Great Circles Model

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License: Freeware
Price:
$0.00
Rated:
Downloads: 3
Op. System: Windows XP/2000/98
Last updated: 2010-11-08
File size: 929 KB
Publisher: Cleon Teunissen
Related software:

Publisher description for Great Circles Model

Great Circles Model program icon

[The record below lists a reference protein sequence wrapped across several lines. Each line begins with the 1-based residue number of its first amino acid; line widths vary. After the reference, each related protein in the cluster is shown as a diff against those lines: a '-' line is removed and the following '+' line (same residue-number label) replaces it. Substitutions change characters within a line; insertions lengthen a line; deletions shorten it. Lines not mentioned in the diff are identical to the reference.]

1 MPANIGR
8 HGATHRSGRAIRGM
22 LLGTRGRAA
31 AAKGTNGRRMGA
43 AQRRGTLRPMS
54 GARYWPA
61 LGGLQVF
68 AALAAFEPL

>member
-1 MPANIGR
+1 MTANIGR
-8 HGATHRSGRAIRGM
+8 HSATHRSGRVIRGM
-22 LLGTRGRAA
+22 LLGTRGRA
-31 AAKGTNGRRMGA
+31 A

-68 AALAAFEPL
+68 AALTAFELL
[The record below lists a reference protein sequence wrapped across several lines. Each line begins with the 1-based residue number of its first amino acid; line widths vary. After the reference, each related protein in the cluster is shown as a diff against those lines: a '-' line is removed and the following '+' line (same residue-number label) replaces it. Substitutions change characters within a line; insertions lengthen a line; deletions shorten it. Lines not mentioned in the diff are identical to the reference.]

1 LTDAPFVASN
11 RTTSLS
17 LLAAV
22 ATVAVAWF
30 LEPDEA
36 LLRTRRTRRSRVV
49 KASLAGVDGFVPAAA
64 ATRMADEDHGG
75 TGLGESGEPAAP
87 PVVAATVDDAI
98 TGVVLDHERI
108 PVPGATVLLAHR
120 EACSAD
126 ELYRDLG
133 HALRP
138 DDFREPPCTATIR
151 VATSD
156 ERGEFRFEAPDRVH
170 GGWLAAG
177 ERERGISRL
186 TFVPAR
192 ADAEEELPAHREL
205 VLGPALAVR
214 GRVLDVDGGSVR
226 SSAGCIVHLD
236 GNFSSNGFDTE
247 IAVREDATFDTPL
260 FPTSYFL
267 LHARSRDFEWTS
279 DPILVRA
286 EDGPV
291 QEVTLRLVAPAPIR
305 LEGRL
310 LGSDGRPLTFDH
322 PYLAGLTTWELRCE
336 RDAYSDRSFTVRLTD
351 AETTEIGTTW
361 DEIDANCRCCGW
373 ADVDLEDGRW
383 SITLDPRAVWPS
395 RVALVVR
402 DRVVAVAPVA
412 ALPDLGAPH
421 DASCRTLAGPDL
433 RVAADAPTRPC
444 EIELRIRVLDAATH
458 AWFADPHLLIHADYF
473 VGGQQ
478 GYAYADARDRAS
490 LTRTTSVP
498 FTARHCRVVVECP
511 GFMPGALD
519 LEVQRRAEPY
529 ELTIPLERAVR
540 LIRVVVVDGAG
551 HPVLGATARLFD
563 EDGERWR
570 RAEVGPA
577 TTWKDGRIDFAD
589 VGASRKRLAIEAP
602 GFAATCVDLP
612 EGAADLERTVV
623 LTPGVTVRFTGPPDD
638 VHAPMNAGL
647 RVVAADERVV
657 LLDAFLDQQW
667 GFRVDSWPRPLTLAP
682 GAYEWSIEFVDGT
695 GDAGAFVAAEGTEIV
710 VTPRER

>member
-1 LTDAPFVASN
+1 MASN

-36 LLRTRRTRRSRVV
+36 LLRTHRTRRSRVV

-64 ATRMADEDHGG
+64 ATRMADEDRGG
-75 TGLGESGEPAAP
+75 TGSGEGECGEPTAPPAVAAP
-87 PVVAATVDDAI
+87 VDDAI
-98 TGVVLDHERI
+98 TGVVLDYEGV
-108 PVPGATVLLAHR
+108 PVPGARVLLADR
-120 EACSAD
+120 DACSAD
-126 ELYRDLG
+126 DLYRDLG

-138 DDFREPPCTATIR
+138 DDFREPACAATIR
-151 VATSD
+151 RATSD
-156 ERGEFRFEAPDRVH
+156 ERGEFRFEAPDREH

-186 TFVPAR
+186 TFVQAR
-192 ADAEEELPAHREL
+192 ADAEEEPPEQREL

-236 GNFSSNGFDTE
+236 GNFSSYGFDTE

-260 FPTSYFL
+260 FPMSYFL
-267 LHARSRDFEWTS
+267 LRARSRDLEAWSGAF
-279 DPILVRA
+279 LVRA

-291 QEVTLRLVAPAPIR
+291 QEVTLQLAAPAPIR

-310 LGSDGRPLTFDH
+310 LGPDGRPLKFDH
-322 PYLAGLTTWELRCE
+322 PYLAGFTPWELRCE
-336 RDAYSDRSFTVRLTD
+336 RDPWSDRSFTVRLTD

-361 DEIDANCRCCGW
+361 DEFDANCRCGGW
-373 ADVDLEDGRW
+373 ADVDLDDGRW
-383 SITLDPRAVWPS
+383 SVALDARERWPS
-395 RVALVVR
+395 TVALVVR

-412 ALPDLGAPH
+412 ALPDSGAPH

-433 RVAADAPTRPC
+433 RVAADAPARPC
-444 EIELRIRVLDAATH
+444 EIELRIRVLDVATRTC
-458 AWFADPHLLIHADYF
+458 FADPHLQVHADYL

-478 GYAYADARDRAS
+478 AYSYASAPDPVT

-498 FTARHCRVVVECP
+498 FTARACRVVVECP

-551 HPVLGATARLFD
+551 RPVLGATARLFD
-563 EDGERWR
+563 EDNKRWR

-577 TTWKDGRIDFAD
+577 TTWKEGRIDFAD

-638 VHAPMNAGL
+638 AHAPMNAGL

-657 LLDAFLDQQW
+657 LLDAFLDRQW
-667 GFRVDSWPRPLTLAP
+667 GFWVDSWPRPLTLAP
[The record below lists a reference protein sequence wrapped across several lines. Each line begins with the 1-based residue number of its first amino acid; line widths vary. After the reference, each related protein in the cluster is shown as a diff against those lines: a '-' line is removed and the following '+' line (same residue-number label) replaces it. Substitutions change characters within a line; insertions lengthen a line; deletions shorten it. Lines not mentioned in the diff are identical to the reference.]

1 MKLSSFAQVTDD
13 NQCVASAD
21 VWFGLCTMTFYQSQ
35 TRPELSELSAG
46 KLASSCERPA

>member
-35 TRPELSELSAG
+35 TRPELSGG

Simulation of frictionless motion of a particle that is constrained to follow the surface of a perfect Sphere. The sphere rotates underneath the particle, but since there is no Friction, and the sphere is perfectly spherical, the motion of the particle is not influenced by the sphere. The particle is released from co-rotating motion. The simulation shows simultaneously the trajectory with respect to the inertial coordinate system, and the trajectory as seen from a point of view that is co-rotating with the sphere. When the Play button is pressed the sphere starts to rotate with the particle co-rotating at an initial latitude. The particle remains co-rotating until the Release/Launch button is pressed. On pressing the Release/Launch button the particle commences to MOVE along the great Circle that is tangent to the initial latitude. The input fields: System rotation rate. Inputting a larger value speeds up the evolution, and inputting a smaller value slows down the simulation's evolution. Inputting zero as system rotation rate makes the simulation behave differently. Then the motion relative to the sphere is the same in both panels, so you can compare with the case of a rotating sphere. Starting latitude. This value is in degrees. Release/launch velocity. This value is not expressed in units of velocity; it's a percentage. At each latitude it is the percentage of the velocity for co-rotating with the sphere at that latitude. You can input any positive or Negative value for the Release/launch velocity. The smoothest release is when you input a value of zero for the Release/launch velocity. Object angular velocity. The angular velocity of the particle as it moves along a great circle. 'System rotation rate' and 'Object angular velocity' are scaled the same, so if you input the value '1' for the 'Object angular velocity' then the particle will complete a great circle in one full rotation of the system.

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